Crochet Wire Sculptor Ruth Asawa: Artistry and Activism

Ruth Asawa is a Japanese American artist who experienced life in internment camps during her childhood. Although this is a horrible example of discrimination and abuse from fellow Americans, Ruth says that this experience shaped who she became and drastically impacted her art.

Crochet Wire Sculptor Ruth Asawa

Ruth Asawa is a San Francisco based Japanese artist who does sculpture work including many pieces that are crocheted with metal.

As well as being known for her large wire crochet sculptures, Ruth is also celebrated for her public art commissions; most notably, her origami-inspired fountain sculptures.

Ruth learned to crochet in the 1940s during a trip to Mexico, and she took the basket-making techniques she learned and applied them to making larger sculptural pieces.

Asawa was not only an artist but also an activist who pushed for equitable arts programs within San Francisco’s public schools.

Ruth began exhibiting her work in 1953, and her exhibitions continue to this day. Her work has been shown in San Francisco, Los Angeles, New York, Boston, and around the world.

She began doing public commission work in the 1960s. She also worked as an art teacher and served in many art advocacy roles. For example, in the 1970s, she was part of President Carter’s Commission on Mental Health on “The Role of the Arts”.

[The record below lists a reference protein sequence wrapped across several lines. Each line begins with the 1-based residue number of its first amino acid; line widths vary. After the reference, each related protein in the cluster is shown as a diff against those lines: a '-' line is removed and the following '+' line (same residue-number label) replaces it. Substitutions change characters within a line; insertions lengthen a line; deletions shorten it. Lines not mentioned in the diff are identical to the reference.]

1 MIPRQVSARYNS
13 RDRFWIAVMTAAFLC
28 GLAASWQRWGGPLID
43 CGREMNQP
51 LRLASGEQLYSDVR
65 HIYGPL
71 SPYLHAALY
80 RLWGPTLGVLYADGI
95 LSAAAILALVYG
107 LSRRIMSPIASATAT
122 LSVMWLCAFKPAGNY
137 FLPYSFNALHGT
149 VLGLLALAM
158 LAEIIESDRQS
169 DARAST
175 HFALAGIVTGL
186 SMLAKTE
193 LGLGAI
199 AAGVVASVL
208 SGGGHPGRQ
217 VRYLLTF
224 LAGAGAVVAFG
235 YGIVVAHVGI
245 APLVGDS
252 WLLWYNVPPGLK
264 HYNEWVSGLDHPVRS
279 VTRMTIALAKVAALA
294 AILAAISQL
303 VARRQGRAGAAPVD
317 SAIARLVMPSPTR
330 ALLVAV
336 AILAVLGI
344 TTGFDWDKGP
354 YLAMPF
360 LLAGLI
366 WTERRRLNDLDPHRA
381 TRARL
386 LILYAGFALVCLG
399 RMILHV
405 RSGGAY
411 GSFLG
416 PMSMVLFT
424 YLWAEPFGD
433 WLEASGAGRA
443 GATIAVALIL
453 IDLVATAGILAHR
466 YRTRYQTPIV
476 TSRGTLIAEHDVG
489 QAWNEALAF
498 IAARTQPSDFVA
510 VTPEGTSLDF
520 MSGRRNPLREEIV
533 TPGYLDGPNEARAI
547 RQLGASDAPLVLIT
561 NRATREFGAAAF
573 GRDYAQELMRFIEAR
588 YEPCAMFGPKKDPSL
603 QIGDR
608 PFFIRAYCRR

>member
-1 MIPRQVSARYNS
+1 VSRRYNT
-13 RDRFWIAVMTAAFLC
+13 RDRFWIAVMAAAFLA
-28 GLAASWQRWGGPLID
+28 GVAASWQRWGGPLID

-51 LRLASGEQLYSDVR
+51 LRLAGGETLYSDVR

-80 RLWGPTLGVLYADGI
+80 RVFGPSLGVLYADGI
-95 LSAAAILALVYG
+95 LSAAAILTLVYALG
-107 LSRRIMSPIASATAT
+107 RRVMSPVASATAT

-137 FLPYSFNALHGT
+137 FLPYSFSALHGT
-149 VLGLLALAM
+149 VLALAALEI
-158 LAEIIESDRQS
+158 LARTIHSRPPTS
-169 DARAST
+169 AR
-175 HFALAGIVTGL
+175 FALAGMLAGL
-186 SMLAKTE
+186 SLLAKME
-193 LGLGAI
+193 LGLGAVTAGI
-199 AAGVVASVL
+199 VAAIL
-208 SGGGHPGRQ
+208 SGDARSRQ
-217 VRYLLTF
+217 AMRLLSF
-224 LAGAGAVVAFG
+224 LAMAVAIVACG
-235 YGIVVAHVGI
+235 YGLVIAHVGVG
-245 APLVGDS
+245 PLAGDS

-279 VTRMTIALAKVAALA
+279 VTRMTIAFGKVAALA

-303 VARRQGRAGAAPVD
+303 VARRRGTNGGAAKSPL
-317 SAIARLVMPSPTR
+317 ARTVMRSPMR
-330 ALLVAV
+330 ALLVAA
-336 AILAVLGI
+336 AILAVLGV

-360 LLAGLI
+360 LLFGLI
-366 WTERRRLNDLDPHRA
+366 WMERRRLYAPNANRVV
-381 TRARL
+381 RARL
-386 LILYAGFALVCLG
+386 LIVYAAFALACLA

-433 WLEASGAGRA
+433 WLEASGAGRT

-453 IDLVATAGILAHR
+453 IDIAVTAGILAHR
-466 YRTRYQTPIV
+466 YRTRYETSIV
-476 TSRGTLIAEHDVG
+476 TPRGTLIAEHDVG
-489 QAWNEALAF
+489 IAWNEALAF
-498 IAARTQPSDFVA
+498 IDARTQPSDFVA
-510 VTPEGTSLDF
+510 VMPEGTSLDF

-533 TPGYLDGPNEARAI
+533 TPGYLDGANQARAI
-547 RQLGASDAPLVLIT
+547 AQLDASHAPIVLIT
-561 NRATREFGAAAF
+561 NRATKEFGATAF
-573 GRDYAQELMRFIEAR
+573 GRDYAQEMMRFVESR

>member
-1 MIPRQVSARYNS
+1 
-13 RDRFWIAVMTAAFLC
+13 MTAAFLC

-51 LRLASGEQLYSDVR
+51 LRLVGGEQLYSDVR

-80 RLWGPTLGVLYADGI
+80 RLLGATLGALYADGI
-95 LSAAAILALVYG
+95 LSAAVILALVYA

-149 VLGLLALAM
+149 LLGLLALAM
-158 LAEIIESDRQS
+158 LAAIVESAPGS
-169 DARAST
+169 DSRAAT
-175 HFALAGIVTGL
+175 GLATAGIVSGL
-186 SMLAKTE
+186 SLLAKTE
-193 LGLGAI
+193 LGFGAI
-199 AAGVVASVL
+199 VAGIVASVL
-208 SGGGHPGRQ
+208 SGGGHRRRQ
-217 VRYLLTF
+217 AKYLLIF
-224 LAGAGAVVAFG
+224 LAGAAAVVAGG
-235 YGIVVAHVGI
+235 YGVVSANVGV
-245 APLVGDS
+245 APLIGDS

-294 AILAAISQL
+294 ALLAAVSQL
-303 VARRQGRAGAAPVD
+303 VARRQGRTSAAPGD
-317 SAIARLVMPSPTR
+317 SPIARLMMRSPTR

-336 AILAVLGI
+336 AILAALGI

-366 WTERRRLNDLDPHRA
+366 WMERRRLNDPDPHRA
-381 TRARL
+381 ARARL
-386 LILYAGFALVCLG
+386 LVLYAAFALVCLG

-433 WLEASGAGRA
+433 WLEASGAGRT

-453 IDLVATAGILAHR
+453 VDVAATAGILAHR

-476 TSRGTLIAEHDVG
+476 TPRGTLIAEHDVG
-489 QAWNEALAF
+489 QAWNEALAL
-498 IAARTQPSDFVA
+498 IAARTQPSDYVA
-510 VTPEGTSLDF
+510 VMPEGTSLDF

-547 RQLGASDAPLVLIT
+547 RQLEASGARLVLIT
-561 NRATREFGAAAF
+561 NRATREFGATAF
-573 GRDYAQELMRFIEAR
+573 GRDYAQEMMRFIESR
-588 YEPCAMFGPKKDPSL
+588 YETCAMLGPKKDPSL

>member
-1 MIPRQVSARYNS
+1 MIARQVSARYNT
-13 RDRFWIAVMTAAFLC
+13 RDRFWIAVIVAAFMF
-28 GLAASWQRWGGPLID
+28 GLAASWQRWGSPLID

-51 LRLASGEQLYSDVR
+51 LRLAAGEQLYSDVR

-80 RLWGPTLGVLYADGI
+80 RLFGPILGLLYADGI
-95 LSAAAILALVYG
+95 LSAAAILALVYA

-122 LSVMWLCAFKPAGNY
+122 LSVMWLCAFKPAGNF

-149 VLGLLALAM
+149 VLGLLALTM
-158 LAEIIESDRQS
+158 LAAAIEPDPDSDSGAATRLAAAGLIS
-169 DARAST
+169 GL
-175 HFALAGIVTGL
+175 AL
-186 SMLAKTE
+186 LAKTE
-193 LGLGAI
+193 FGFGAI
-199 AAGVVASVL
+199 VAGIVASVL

In 1982, it was officially declared that February 12 would be Ruth Asawa Day in San Francisco. In 1985 she was diagnosed with lupus and had to scale back a bit on her work. Despite this, she continued to receive awards and honors.

In 1995, she received the honorable Asian American Art Foundations Golden Ring Lifetime Achievement Award. She had gone to Black Mountain College to study art when she was young but decided to go back to school and got a BFA in 1998.

Hannah Ege

A life long crocheter and knitter, Hannah is a creative person who enjoys designing their own patterns while having deep appreciation and love for timeless designs. Hannah's first official job was in a yarn store as a teenager and even now they regularly knit and crochet for friends and commissioned pieces. When not busy with fiber, Hannah enjoys all things coffee, reading, hiking and spending time with their kid.

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